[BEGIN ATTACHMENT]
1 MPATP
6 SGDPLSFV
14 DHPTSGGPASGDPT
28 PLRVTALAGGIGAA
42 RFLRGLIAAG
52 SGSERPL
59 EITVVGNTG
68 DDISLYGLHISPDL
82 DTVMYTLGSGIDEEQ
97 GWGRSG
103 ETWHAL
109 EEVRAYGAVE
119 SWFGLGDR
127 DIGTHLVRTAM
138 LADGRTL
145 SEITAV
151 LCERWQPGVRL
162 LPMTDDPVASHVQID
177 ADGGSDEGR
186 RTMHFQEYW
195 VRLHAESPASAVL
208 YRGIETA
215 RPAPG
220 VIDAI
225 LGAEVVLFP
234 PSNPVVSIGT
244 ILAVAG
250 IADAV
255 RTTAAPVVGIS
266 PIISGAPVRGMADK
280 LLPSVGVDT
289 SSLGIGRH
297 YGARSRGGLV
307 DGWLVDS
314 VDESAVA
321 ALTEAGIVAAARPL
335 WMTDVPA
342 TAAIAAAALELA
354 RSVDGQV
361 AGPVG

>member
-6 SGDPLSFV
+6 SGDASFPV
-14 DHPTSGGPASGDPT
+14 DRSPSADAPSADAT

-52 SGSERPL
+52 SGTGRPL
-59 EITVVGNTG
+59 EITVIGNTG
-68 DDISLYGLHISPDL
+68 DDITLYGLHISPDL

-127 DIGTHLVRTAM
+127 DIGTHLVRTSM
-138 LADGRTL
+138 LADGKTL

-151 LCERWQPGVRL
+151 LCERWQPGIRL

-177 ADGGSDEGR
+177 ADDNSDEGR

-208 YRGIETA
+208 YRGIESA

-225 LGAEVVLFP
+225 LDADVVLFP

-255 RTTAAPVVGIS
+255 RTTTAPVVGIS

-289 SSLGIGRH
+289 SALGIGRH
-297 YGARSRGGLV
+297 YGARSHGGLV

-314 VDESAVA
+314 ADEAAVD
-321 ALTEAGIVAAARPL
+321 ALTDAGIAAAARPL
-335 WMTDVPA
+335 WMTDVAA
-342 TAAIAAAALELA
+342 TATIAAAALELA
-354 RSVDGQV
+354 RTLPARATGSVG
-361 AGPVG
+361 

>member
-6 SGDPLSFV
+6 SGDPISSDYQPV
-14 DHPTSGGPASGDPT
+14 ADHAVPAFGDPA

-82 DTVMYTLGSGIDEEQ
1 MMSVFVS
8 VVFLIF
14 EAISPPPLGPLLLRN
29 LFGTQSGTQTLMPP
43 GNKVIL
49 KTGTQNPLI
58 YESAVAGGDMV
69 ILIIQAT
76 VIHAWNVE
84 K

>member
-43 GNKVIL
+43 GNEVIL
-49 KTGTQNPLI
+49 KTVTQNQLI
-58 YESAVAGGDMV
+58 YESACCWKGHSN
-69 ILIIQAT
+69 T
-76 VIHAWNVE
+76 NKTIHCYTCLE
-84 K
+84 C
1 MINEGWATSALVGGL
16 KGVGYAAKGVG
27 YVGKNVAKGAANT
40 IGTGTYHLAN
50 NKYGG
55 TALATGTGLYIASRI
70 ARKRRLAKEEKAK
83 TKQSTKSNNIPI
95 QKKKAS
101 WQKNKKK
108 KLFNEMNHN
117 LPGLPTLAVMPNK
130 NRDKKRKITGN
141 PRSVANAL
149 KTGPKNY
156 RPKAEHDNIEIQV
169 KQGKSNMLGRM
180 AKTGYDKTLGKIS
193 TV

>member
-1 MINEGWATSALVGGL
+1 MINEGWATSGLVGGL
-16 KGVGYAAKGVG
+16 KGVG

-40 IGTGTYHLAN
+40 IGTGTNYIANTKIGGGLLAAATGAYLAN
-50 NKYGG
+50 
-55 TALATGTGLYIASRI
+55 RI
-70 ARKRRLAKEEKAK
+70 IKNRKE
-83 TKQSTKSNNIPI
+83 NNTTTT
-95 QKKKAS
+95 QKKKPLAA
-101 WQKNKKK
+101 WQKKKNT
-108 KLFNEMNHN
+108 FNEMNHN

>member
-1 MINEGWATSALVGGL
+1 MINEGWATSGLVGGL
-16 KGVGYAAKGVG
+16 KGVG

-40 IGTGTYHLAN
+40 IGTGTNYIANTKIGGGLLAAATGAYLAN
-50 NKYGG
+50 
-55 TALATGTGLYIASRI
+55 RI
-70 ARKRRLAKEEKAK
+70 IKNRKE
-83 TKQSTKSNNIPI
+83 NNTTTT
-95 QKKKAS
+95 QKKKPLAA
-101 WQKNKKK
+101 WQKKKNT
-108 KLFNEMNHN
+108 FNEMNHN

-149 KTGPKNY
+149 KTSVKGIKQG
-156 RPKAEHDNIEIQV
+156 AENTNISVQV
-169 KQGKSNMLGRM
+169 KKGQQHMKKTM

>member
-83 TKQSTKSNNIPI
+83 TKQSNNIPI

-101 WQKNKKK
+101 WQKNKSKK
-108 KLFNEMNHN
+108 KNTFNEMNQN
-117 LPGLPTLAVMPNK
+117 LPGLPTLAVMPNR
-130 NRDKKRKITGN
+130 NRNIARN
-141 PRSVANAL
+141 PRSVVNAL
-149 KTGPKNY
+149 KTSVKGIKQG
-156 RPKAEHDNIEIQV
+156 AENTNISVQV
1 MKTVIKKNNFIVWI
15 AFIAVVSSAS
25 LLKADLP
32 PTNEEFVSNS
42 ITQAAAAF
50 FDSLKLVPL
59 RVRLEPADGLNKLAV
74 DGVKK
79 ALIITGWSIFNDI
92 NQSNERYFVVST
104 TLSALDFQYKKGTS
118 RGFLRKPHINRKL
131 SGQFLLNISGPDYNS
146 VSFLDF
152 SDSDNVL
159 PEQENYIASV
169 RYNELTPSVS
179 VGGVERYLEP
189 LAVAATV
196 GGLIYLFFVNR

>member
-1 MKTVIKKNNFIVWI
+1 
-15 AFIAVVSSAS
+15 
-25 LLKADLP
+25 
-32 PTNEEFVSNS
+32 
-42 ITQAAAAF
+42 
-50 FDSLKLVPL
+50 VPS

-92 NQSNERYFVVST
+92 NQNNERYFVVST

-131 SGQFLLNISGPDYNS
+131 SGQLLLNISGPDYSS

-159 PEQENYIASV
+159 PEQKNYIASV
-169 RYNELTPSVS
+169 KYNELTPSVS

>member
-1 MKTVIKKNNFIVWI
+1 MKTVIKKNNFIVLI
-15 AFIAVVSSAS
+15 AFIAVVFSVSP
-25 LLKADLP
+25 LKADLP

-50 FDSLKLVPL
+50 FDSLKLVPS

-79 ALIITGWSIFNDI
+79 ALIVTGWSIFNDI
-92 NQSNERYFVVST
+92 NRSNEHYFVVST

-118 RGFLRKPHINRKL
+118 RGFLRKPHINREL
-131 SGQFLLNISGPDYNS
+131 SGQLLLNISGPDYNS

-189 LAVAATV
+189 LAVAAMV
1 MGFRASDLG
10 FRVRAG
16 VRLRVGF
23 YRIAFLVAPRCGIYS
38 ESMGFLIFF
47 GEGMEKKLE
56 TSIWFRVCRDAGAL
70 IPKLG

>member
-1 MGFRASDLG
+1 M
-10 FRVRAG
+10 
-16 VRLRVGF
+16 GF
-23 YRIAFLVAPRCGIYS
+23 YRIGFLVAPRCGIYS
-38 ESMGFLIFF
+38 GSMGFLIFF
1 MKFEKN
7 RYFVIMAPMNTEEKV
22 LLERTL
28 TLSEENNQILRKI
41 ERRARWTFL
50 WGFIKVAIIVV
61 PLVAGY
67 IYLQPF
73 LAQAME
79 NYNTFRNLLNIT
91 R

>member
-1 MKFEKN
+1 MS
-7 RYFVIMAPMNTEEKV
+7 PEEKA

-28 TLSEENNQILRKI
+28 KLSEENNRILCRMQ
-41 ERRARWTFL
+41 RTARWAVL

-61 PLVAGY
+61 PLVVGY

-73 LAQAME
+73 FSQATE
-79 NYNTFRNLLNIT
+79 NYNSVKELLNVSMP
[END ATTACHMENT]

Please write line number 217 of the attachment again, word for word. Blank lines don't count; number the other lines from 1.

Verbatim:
+1 